When changing to a MUCH LIGHTER SHAFT, such as 20g or more lighter, the club will demonstrate LESS HEAD WEIGHT FEEL. So if you can’t feel the head enough during the swing, the way to overcome that is to add weight to the head, a little at a time, while hitting shots to note what you feel.

  10. Jay

    Feb 27, 2015 at 3:54 am

    Tom, I’ve been studying your information including your books, etc pertaining to Clubmaking/Fitting for almost 20 years. I access your Tech Forum almost every day to keep learning. I can tell you that I am a better clubmaker/fitter because of the information that you so kindly provide. Thanks for your informative articles here on Golfwrx. Five Stars *****

  11. Jonny B

    Feb 26, 2015 at 1:57 pm

    So basically this article is a waste of time, because feel preference trumps all. So in essence, I’ll sum it all up for you in one sentence: “Let the golfer play what feels good for him/her.” <-apply this little tid bit to basically all the other 11 parts of this series of articles and I've saved you hours worth of gear-head geek-reading…

    • Tom Wishon

      Feb 26, 2015 at 4:01 pm

      jonny b
      The vast majority of golfers do not really know what weight feel preference they prefer. Hence there has to be a starting point for clubfitters to be able to evaluate the swing characteristics that do have a bearing on the weight of the clubs and how that may affect the golfer’s swing tempo, timing, consistency. Experienced clubfitters all know that there are more golfers for whom they have to make the shaft weight decision based on their evaluation of the transition force, tempo and golfer strength than there are who walk in and tell the clubfitter “this is the weight feel I need”.

      Main reason I made a point to stress the golfer’s weight feel preference as being an important part of shaft weight fitting for some is because the articles are put here on WRX where the golfer demographic most certainly involves quite a number of players who have over time and experimentation, found the weight feel that helps them achieve their best tempo consistency. Were I not to have done that and simply offered only the shaft weight guideline starting point chart, I am sure many here would have come forth to say that the shaft weight starting point was not right for them.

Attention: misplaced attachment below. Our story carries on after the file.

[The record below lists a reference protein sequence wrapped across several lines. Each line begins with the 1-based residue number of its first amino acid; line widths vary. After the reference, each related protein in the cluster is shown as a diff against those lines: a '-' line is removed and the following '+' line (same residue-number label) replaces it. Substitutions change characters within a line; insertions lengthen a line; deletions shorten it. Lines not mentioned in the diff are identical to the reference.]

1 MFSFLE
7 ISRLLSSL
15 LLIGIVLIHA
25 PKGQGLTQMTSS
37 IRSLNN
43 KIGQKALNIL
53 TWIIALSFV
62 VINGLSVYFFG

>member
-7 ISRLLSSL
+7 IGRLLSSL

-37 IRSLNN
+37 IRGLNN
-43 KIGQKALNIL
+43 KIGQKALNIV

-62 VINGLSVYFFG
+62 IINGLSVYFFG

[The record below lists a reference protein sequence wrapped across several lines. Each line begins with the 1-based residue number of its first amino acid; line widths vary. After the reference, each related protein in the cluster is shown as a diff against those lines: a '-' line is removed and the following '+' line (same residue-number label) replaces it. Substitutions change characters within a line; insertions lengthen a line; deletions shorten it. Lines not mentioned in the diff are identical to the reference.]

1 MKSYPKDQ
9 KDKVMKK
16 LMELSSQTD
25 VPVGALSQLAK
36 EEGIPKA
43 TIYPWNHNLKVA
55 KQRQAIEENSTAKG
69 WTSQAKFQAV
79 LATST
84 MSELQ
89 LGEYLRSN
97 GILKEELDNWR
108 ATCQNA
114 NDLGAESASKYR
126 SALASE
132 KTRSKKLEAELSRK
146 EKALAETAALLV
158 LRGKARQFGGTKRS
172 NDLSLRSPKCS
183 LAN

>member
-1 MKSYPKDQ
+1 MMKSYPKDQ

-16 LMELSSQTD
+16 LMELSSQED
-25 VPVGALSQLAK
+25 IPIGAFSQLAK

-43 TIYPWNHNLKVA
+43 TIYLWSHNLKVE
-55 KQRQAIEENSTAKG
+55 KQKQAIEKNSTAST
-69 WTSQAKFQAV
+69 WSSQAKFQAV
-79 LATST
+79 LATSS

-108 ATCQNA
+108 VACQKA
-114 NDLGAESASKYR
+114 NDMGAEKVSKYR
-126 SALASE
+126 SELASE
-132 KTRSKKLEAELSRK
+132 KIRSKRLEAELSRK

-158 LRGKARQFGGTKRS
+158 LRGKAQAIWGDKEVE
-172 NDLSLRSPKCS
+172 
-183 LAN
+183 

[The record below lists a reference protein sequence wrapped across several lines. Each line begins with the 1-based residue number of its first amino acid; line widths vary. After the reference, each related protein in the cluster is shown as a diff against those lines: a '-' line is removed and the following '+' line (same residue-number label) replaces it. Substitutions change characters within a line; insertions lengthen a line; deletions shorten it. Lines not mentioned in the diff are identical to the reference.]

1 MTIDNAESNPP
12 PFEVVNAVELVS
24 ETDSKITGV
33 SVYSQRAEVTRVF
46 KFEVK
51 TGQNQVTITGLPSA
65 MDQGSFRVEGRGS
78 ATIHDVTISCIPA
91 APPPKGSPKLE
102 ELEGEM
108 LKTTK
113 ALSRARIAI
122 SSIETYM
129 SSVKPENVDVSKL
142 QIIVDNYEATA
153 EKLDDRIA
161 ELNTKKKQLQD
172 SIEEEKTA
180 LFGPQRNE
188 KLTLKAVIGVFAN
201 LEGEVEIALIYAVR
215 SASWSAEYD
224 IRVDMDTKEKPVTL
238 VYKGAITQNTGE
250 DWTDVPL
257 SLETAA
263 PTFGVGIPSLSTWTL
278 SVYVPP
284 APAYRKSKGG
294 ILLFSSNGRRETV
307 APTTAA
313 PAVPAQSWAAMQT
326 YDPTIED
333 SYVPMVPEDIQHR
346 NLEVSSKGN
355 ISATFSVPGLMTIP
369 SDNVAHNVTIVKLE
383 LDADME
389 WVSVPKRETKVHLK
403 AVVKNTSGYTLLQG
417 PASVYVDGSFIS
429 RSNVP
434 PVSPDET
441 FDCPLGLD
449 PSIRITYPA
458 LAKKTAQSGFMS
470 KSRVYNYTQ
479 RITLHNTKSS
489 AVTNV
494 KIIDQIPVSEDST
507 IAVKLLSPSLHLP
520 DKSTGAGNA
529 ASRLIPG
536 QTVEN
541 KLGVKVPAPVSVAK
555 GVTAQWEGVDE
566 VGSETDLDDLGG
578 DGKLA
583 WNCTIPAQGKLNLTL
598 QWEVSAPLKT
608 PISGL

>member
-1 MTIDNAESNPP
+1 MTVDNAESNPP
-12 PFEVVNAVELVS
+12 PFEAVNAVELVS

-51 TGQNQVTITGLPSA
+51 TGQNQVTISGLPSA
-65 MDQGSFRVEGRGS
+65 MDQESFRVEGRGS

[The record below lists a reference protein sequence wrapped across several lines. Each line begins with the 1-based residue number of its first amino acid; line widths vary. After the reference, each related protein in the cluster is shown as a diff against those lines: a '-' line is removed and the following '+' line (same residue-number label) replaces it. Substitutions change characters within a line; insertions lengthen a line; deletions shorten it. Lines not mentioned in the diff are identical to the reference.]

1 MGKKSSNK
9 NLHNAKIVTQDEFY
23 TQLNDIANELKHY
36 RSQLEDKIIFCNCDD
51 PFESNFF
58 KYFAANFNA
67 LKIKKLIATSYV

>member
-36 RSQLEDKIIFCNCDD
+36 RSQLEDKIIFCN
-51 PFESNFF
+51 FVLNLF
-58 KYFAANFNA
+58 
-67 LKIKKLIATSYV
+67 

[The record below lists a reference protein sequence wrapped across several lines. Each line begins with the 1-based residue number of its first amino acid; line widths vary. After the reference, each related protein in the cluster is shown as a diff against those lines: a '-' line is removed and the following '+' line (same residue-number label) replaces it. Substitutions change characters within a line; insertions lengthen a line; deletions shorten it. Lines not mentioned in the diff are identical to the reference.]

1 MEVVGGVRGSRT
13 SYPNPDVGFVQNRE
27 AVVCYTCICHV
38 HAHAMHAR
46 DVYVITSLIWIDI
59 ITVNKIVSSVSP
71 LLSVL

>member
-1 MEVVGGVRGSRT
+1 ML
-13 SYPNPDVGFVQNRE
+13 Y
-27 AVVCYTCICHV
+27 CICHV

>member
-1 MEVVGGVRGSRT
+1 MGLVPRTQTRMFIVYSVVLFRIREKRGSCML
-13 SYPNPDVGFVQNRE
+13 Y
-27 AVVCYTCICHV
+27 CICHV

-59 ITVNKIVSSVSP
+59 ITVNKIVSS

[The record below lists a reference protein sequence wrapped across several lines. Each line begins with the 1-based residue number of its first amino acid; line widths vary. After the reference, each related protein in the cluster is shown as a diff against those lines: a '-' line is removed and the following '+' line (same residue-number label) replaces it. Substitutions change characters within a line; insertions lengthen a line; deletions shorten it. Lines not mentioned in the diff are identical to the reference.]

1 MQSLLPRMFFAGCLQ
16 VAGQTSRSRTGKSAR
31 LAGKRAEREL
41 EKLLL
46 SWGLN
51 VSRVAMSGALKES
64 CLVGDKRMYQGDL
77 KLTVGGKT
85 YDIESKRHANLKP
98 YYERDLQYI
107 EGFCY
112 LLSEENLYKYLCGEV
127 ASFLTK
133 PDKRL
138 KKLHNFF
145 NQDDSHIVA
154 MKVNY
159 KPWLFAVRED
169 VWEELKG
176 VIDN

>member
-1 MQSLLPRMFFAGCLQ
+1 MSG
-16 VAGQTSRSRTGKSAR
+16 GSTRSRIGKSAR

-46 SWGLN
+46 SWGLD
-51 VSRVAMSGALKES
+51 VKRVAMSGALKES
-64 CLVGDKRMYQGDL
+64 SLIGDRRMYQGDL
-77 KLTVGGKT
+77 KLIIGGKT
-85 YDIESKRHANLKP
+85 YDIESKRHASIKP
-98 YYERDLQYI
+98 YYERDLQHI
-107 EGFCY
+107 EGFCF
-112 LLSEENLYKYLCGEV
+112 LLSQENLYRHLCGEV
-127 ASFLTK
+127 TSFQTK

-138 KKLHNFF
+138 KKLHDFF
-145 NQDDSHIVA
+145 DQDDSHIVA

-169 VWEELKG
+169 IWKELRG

• JE

        Feb 26, 2015 at 7:40 pm

        Mr. Wishon, just wanted to say thank you for taking the time to share your knowledge and experience with our community. There are many of us who very much appreciate and look forward to reading and learning from you. Cheers.

      • Tom

        Feb 26, 2015 at 8:12 pm

        Do you find what clubs/shafts a person learned with affects their current preference?

  12. tlmck

    Feb 26, 2015 at 2:36 am

    I am looking forward to the swing weight article. Personally I think head weights and swing weights have gotten too light forcing you to use tip weights, lead tape, or something which throws off the COG. I remember head weights were a few grams heavier back in the 80’s and thus the clubs had more head feel. My current TM stuff is good because the irons are D3 and the woods are D4-6. I think this is mostly due to the ultralight M shafts though.

  13. Neige

    Feb 25, 2015 at 9:40 pm

    Not sure how to use the table. How to determine what’s average in some columns? A bit surprised also how this table seem to suggest everybody I play with has heavy shafts. Mine are 95g and I am being being laughed at as playing old man shafts. I am above average!

    • Tom Wishon

      Feb 26, 2015 at 4:15 pm